Gifs will rule the world
Meet the man who brought gifs to new heights.
Business model? What business model? “We don’t have one,” says Alex Chung.
The founder and CEO of Giphy, the Google of gifs, is perched in a green mid-century modern recliner in the company’s SoHo headquarters. The open, brightly-lit space looks out onto the Big Apple—like you might expect from a 2016 tech startup. But the free buffet lunch, which I was invited to partake in, doesn’t exactly smack of a struggling company with no business model.
That’s because Giphy isn’t struggling. Interest in Chung and his three-year-old company (which has booked $55 million in venture capital backing and sparked acquisition-related fantasies by Mark Zuckerberg, who once denied gifs on Facebook), has become a preoccupation in the tech world. And for good reason. The Giphy team has figured out the obsessively fun art of indexing, creating, and sharing the communication tool of the future.
“Gifs are efficient,” says Chung, who wears a strip of lank hair over his forehead beneath a floppy beanie as we talk. Chung’s skater look unintentionally (or cleverly) distracts from his wisdom. “It’s the easiest, natural way to communicate by using the entire lexicon of pop culture as your dictionary.” (By the way, the gif sage pronounces the file format with a hard “g,” as in great, not a soft “g”, as gee whiz. End of debate.)
So what’s the appeal of these little mini-movies, other than their easy-to-digest brevity? To answer, Chung poses a question: “We always ask, ‘When has the internet really made you cry?’ Or made you go, ‘aww?’ It doesn’t really do that! Unless you read some really beautiful poem. Usually without a video or moving image it doesn’t really happen.”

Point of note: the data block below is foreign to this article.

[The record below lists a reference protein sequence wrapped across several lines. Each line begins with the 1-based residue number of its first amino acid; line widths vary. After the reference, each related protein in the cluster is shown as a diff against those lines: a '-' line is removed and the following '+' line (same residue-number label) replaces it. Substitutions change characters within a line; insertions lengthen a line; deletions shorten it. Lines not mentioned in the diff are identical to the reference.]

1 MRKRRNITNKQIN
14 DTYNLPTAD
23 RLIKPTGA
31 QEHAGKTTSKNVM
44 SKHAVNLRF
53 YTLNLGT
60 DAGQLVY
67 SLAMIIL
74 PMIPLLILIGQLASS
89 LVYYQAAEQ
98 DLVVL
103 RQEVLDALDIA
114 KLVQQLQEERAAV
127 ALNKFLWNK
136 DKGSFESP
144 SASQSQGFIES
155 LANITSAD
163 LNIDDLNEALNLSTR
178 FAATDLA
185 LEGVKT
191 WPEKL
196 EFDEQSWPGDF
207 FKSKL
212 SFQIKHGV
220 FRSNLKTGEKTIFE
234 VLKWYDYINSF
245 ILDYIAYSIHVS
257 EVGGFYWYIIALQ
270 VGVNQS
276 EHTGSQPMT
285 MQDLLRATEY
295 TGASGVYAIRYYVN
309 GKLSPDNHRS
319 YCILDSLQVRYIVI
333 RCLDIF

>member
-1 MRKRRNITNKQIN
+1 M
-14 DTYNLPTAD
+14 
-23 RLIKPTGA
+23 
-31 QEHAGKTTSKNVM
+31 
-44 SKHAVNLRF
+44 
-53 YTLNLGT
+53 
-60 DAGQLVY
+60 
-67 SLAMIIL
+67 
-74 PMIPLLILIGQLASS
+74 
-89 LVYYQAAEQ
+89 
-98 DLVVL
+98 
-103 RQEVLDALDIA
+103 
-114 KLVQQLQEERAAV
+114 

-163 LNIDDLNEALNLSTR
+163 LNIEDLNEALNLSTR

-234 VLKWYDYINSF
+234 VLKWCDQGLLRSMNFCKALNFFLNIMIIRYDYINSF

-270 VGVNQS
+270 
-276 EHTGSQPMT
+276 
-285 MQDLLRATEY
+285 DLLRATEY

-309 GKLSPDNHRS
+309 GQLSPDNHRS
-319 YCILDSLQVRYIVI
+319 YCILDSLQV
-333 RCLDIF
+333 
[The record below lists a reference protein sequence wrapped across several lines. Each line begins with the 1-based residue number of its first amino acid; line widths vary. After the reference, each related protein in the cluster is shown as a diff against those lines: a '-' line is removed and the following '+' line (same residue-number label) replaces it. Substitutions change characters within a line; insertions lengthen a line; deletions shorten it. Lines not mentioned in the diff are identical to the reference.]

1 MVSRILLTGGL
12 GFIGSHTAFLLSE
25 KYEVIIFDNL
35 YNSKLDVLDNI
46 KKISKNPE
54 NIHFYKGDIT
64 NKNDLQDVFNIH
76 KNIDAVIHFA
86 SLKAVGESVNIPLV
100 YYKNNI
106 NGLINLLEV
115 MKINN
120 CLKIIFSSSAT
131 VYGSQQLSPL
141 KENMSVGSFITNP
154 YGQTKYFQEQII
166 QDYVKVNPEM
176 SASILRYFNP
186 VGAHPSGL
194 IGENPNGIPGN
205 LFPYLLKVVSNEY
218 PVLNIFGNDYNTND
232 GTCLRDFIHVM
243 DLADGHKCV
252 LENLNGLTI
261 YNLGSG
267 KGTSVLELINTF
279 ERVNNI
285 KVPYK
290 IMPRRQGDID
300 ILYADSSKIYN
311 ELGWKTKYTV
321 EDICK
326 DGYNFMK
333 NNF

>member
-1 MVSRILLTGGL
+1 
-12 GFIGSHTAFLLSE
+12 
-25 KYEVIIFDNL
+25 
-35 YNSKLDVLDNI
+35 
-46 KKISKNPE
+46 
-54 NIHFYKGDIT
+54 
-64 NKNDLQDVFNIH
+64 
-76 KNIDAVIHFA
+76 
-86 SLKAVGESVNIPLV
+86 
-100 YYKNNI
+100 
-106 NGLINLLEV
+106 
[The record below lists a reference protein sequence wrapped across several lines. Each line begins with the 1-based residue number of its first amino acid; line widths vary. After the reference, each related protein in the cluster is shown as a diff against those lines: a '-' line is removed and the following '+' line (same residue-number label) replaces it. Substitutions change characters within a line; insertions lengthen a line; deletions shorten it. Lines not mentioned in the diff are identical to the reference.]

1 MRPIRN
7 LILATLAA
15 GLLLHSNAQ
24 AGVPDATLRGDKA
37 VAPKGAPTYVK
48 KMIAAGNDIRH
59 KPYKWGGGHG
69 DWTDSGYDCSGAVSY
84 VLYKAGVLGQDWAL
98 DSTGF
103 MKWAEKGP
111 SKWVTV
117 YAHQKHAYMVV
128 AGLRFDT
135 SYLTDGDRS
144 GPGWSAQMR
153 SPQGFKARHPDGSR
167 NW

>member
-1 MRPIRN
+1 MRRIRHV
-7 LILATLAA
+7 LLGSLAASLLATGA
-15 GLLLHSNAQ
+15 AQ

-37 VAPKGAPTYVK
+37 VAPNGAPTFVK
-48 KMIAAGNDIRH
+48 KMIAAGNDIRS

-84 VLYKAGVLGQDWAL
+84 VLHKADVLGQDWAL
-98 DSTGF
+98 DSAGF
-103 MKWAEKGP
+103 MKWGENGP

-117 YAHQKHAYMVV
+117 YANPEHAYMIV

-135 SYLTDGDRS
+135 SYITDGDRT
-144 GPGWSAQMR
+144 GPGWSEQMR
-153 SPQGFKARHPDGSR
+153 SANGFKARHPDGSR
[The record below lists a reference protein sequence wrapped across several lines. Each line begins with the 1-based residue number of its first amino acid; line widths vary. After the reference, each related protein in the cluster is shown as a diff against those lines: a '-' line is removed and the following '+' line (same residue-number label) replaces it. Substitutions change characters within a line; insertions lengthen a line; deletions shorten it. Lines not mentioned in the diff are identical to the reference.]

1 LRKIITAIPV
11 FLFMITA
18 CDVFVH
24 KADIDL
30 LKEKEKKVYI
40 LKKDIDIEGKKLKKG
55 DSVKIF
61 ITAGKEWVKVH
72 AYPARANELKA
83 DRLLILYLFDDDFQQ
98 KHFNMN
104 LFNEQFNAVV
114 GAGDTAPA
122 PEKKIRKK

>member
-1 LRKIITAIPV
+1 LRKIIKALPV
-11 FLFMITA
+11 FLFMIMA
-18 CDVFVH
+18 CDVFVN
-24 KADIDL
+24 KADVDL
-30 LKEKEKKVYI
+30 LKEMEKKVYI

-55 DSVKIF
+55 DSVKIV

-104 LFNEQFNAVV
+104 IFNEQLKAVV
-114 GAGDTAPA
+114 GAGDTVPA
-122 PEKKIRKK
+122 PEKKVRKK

Whereas watching a video link from a friend can be a hassle, the gif finds the best highlight and holds down the replay button.
Chung’s youthful look is deceiving. When I ask how old, he replies with a simple, “Ageless.” He was born in Korea and lived in San Francisco for six years, working at Intel, among other companies. He moved to New York in 2006 and then started Giphy.
Chung notes the differences between coasts: the algorithm-driven West versus the humanist East. “Wearables and startups versus magazines and fashion,” as Chung puts it. Taking notes from both regions, the company absorbed other startups on its rise to moving-image dominance, including the gif messaging app Nutmeg and gif creation tool Gifsoup. Each of the companies’ founders, Julie Logan and Andy Hin, joined Giphy too.
But gifs transcend regional differences. “What we’re doing is universal, so we see a lot of international use. Because of how Hollywood has distributed entertainment around the world, and because American culture tends to be the center of all culture, gifs are often the center of expression and communication for everyone in the world,” says Chung. Some 65 million people use Giphy every month. “It’s pretty cool to see that much worldwide use.”